CTSAMM Finally Allowed To Enter Volatile Yei Town, South Sudan

CTSAMM leadership during the Sixth CTSAMM Meeting in South Sudan capital, Juba(Photo: UNMISS media)

CTSAMM leadership during the Sixth CTSAMM Meeting in South Sudan capital, Juba(Photo: UNMISS media)

Nov 30, 2016(Nyamilepedia) —– The Ceasefire and Transitional Security Arrangements Monitoring Mechanism (CTSAMM), which was prevented from entering the towns by local authorities las week, has finally arrived in Yei.

According to Ruth Feeney, the Senior Communications Officer for CTSAMM, their Team was allowed to enter Yei town today.

“Following recent events in which a CTSAMM team were prevented from travelling to Yei by Government authorities the team have since been allowed to travel to the area after multiple discussions between the CTSAMM leadership and the authorities.” Ruth said.

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Ruth believes that their entry did not come without efforts from CTSAMM which pursuaded Salva Kiir leadership to give them green light to Yei town.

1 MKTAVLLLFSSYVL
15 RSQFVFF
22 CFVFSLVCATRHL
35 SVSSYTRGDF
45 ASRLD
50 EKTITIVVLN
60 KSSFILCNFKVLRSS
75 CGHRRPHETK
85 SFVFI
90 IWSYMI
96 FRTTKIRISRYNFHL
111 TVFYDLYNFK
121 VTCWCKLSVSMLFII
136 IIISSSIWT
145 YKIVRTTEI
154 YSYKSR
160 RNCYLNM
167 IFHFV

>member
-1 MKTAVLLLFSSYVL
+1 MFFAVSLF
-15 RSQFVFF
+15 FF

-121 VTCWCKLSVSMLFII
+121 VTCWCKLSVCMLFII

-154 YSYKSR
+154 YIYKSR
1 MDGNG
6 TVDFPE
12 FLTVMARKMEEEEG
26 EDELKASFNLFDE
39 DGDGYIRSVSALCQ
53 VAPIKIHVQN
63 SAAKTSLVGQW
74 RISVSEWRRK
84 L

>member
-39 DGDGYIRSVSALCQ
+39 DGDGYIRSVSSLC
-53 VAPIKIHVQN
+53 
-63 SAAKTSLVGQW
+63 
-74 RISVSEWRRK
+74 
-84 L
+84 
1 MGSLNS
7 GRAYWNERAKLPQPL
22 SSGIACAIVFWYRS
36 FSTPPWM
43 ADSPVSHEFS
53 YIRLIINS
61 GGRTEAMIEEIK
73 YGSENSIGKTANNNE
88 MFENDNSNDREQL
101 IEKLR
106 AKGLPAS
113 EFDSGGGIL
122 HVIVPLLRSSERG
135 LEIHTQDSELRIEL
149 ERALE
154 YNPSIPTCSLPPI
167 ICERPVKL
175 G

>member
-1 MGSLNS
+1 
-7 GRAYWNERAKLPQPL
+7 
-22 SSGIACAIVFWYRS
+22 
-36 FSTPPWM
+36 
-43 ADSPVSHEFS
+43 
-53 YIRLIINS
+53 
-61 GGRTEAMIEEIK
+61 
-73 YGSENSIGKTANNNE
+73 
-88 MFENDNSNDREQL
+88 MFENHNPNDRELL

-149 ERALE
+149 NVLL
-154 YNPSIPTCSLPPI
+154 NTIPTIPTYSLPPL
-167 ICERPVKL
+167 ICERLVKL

“The CTSAMM team have now successfully carried out their journey and reached Yei Town today, the 30th November, 2016. The team will now undertake a five day mission in the area.” Ruth said.

The team will conduct five days field investigation on numerous violations of the South Sudan Peace Agreement and “Permanent Ceasefire” arrangement in Yei town and other areas

Yei and Mundri are some of the most affected areas in South Sudan’s Equatoria region. Many citizens have been killed here along tribal lines.

Apart from the political fighting between the SPLA-IG and SPLA-IO, Salva Kiir forces are also fighting local youth who have community aligned grievances.

While the government forces are reportedly hunting and hacking family members of Equatorian communities, who are alleged to be rebels or supporters of rebels, Equatorian youths are fighting back over marginalization, land grabbing and ethnic targeting of their people.

CTSAMM has experienced similar obstacles in other parts of the country, mostly in towns like Leer and Nasir of Upper Nile, where some of the worst war crimes and violations of human rights have been committed.

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